Since his appointment as head of the Musée des Impressionnismes, he has breathed new life into the Giverny museum. And the health crisis has in no way dimmed his enthusiasm.
Tell us how you arrived at Giverny.
It was the logical continuation of my career. I had studied at the Institut National du Patrimoine, where I specialized in 19th and early 20th-century painting. Then I was taken on at the Musée d’Arts de Nantes, where I was in charge of the 19th-century collections for fifteen years, and was really immersed in Impressionism. I was also lucky enough to be involved with the museum's renovation project. When it was suggested that I apply for the directorship of the Giverny museum, I saw the possibility of a new challenge.
How would you describe this museum?
It's a gem in the middle of a charming village. It was created in 1992 by the Terra Foundation as the "Musée d’Art américain" and renamed "Musée des impressionnismes" in 2009. It fits in perfectly with the site and its history, and is an ideal foil to Monet's house. Its exhibitions attracted around 200,000 visitors annually before the health crisis, making it one of Normandy's leading museums, despite closing during the winter.
So what are your ambitions? Have they been jeopardized by the Covid situation?
Even though the museum is doing well, I'd like to inject fresh energy and attract a broader public, because the attendance analyses show that it isn't reaching teenagers and young adults. So I've been introducing activities that reflect changes in society, most of which we've been able to postpone till the autumn, incorporating all the safety regulations. For instance, we're going to stage an electro evening, and a "happy demo" that will move through the village: a kind of intergenerational participatory choreography, designed to explore Impressionism in a fun way. And an American film festival will probably take place during the "Atelier de la nature, 1860-1910" exhibition on landscape art by American artists. I'm aware that some of these activities are rather surprising, but I feel institutions need to open up to all types of audiences. It doesn’t mean we'll give up on more traditional events, though. On the concert side, we will be hosting the Opéra de Rouen. And we are aiming to highlight our garden through tours lead by the head gardener. It's magnificent, though very different from Monet's.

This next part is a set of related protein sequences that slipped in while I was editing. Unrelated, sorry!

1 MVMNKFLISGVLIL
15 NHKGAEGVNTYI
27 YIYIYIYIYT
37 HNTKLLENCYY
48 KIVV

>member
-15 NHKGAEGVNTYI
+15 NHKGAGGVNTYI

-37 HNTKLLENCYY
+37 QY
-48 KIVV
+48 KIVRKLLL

What about your exhibitions?
They've been disrupted by the pandemic, as everywhere. We had to cancel one of the two scheduled, the spring exhibition "Plein air, de Corot à Monet". However, we created a virtual version hosted by Google Arts. Otherwise, we have replaced "L’atelier de la nature", originally planned for the summer, with the current exhibition, "Reflets d’une collection", which features eighty paintings from our collection. In fact, highlighting this collection in summer exhibitions was also one of my projects. It contains two hundred works, and I feel far too few people know about it. In the beginning it was built up through the generosity of lenders, who would donate a Maurice Denis or a Maximilien Luce. Now we want to get the collection better known and add to it. We are particularly looking out for early Impressionist and Post-Impressionist paintings, whose prices have not yet reached crazy heights, and we have the support of a group of loyal patrons.
How has the museum been doing since it opened after lockdown?
We are suffering from a drop in attendance, like all institutions. Normally, 40% of our visitors consist of tourists from abroad. In regard to exhibitions, we know it will now be complicated to bring in paintings from the other side of the world. We need to focus on short circuits, and we are already gearing up to that. The Musée des Impressionnismes has a partnership with the Musée d’Orsay, which was involved in its creation. On a regional scale, I have met my counterparts in Le Havre, Rouen and Caen to talk about various joint projects. They also reacted very swiftly when I approached them for some loans for the spring exhibition in 2021, which will be devoted to "Impressionist and Nabi gardens". Along the same lines, our museum has now joined a network called "La Fabrique des patrimoines en Normandie".
To return to the winter break: do you think you will maintain it?
In the long run, I'd like to get rid of it. Previously, the museum tailored its opening times to those of Monet's House, which closes in the winter months. But now we don't have these imperatives. The museum, which normally closes at the beginning of November, is going to change the way it operates. It will be open seven days a week until 15 November, and then every weekend – Friday, Saturday and Sunday – until 20 December. And it will also open during the Christmas holidays. In the end, people will be able to see the exhibition right through to January 3, 2021. That's a first!
For several years there's been talk of expanding the museum. Is this still on the cards?
Definitely. This autumn, we should be launching preliminary studies. For the moment, I am doing what I can. And though we are currently going through a crisis, we need to adapt and stay positive. It's a real joy to work in the world of culture.